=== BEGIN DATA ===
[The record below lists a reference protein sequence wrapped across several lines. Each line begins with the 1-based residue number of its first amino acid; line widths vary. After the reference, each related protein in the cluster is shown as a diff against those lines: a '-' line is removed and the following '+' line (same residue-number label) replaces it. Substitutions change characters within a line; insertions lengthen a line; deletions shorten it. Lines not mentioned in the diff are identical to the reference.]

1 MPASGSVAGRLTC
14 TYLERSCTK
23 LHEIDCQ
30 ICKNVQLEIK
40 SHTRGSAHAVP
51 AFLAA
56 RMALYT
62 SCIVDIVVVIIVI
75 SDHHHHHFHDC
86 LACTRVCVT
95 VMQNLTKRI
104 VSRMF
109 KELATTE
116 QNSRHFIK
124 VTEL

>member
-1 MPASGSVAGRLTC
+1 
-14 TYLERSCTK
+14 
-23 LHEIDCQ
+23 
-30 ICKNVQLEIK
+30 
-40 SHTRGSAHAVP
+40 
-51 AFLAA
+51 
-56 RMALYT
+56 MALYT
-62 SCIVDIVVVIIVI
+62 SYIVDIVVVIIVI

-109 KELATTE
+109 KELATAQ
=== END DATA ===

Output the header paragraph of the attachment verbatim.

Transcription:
[The record below lists a reference protein sequence wrapped across several lines. Each line begins with the 1-based residue number of its first amino acid; line widths vary. After the reference, each related protein in the cluster is shown as a diff against those lines: a '-' line is removed and the following '+' line (same residue-number label) replaces it. Substitutions change characters within a line; insertions lengthen a line; deletions shorten it. Lines not mentioned in the diff are identical to the reference.]